What Would Jack Kemp Do? (About Mortgages)

Mortgage cramdowns have been in the news recently because the Senate's bankruptcy bill -- which would have allowed bankruptcy judges to modify some mortgages -- went down in flames on Thursday. And Jack Kemp has been in the news because he died on Saturday. So I thought I would put the two together and note that one issue on which Kemp bucked the Republican Party consensus was mortgage cramdowns. In fact, he recently penned a Los Angeles Times op-ed backing some form of the cramdown.

I applaud the White House efforts to encourage mortgage servicers to modify existing adjustable-rate loans for a limited number of borrowers who cannot afford interest rate resets. However, depending solely on the goodwill of an industry that bears no small measure of responsibility in this crisis is unlikely to be the full answer.

[...] Bankruptcy law is wildly off-kilter in how it treats homeownership. Under current law, courts can lower unreasonably high interest rates on secured loans, reschedule secured loan payments to make them more affordable and adjust the secured portion of loans down to the fair market value of the underlying property -- all secured loans, that is, except those secured by the debtor's home. This gaping loophole threatens the most vulnerable with the loss of their most valuable assets -- their homes -- and leaves untouched their largest liabilities -- their mortgages.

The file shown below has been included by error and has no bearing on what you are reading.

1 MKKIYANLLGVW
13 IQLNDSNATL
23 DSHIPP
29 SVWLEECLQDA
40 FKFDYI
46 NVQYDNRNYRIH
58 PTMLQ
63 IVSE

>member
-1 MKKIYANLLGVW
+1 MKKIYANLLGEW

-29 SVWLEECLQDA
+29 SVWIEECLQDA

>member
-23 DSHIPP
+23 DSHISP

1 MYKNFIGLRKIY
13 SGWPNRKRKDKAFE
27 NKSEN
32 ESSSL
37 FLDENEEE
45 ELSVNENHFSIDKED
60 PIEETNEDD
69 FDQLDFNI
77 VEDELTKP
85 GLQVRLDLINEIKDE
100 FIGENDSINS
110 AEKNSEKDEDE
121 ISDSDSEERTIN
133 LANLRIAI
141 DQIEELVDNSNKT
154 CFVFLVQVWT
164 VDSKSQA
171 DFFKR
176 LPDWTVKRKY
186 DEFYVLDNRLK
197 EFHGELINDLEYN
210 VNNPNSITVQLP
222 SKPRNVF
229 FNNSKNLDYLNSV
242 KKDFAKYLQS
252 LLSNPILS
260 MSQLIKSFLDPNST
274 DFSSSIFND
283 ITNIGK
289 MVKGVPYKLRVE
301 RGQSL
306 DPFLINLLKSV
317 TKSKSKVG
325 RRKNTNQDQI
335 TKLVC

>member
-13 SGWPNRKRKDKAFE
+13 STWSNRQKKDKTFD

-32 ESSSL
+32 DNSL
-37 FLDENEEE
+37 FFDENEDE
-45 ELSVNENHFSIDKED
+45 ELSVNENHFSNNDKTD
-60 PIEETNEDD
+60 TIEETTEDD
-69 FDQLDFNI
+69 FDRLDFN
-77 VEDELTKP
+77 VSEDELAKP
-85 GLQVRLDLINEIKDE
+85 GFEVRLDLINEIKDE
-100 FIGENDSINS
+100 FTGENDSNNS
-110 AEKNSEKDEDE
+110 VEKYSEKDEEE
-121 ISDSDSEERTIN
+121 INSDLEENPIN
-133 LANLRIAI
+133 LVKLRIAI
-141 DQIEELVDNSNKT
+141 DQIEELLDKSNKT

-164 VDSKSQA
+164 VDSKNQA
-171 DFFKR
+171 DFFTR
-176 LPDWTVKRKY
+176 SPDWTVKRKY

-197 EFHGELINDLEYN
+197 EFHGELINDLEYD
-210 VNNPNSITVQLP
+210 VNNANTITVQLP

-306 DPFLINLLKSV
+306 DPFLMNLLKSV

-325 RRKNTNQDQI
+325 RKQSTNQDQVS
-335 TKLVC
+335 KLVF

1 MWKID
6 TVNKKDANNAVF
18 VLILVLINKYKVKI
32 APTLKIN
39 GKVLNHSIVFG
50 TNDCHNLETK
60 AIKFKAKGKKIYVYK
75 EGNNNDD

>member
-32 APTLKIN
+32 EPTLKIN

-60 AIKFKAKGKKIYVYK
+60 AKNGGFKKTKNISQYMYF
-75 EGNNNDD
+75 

Whole thing is here. I think homeownership is overrated, and I take seriously the concerns that cramdowns might have the unintended consequence of raising mortgage rates and further confusing the price of the related derivatives. But I wonder why supporters of the recent cramdown proposal don't start bringing up Kemp.